As technology in nursing continues to evolve, so will nursing informatics and the role of the informaticist. They are the ones responsible for streamlining patient information and data to improve patient outcomes. With healthcare professionals embracing all the possibilities of informatics-driven strategies, it provides opportunities for nurses to stay ahead of the curve and change the way care is delivered to patients. There are critics who believe nurses rely too much on computers and technology, but the evidence continues to show how technology improves patient care and outcomes. Becoming knowledgeable about the “info on informatics” will prepare nurses for career advancement.
Alder, S. (2023). What is the Hitech Act? 2023 update - HIPAA Journal. HIPAA Journal. https://www.hipaajournal.com/what-is-the-hitech-act/
American Nurses Association (ANA). (2022). Nursing informatics: Scope and standards of Practice (3rd ed.).
One Hundred Eleventh Congress of the United States of America. (2009). Index for excerpts from the American Recovery and Reinvestment Act of ... Index for Excerpts from the American Recovery and Reinvestment Act of 2009 (ARRA). https://www.healthit.gov/sites/default/files/hitech_act_excerpt_from_arra_with_index.pdf
Rebecca Callahan, BSN, RN, CMSRN, has been a registered nurse for over 10 years. She earned her associate degree while attending Cuyahoga Community College. After graduating, she began her career on an ENT and plastic surgery step-down unit with the Cleveland Clinic and then received her Bachelor of Science in nursing from Notre Dame College. During her years with Cleveland Clinic, she was known for ensuring her patients received the highest level of care. She was a member of shared governance, on the Image and Branding council, a diabetes mentor, a vascular access nurse trained in ultrasound, and a magnet representative. She has a passion for providing compassionate and quality care, and she has played a large part in improving quality metrics by completing research and submitting multiple abstracts presented to the Academy of Medical-Surgical Nurses. Rebecca is now attending Purdue University to obtain her master’s in nursing executive leadership, all while serving as the chair of the AMSN Scope and Standards Task Force, writing the Scope and Standards of Medical-Surgical Nursing 7th edition. In her spare time, Rebecca enjoys spending time with her family, including her French bulldogs and wolfdogs, as well as volunteering with AMSN.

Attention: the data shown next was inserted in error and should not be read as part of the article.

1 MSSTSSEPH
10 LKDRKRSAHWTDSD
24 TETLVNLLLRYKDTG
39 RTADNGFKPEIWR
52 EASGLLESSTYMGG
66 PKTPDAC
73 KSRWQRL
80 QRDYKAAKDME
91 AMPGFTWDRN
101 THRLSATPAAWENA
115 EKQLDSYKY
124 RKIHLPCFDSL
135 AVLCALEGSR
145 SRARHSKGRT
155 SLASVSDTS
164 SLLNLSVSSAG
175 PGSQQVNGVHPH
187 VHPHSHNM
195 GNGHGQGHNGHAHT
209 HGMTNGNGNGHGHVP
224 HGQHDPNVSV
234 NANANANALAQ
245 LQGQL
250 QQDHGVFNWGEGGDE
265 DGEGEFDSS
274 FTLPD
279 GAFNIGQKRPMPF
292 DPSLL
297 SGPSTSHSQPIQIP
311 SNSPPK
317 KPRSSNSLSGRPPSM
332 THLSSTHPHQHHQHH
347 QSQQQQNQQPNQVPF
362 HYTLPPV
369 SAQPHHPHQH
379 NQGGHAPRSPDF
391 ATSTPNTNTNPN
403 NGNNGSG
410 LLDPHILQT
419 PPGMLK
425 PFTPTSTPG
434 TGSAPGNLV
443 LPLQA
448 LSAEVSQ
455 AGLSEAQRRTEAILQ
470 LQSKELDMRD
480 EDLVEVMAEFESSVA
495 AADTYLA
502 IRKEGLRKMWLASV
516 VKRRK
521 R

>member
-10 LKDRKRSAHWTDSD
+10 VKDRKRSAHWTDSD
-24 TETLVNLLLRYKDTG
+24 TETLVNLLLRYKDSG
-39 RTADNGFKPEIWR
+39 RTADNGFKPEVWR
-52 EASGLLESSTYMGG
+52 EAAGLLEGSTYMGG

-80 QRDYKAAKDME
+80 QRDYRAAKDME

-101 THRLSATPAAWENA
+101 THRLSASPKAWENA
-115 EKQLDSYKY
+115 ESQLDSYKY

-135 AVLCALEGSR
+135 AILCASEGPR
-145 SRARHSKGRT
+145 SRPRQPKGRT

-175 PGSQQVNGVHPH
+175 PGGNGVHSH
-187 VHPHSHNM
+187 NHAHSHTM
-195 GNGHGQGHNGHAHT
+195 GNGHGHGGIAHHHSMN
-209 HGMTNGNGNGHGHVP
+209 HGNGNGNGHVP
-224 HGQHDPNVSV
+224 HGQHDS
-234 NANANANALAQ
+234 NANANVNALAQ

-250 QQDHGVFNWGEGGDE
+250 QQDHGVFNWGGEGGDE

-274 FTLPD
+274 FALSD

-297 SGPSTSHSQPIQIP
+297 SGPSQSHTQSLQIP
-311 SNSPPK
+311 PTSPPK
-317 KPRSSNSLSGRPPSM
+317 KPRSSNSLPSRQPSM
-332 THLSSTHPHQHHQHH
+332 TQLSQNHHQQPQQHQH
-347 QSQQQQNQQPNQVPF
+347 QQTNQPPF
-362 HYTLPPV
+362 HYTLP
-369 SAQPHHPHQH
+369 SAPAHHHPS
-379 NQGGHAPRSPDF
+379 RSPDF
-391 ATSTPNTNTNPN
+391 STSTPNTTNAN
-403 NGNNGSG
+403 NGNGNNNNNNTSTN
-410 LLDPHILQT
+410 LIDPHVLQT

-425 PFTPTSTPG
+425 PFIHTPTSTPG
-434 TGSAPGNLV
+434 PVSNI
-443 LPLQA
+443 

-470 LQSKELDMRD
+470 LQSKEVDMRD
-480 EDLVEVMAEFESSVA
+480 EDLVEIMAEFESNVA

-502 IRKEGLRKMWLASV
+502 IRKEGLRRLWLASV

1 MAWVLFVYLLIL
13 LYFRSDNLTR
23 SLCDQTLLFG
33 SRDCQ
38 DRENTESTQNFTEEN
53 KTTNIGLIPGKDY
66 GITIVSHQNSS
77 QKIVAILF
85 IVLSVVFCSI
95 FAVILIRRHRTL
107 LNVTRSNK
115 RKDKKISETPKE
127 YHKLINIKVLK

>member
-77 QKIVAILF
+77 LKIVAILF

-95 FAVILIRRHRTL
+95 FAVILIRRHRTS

Danielle Hartigan, MSN/MBA, RN, CMSRN, CCRN, has been a registered nurse for 10 years. Starting her adult life as an engineering major at the U.S. Naval Academy, she decided to become a registered nurse instead. She has experience ranging from long-term care to critical care nursing and has practiced as a medical-surgical nurse educator and assistant nurse manager for an organizationwide float pool. Danielle is currently practicing as a nurse informaticist and is serving on the AMSN Scope and Standards Task Force.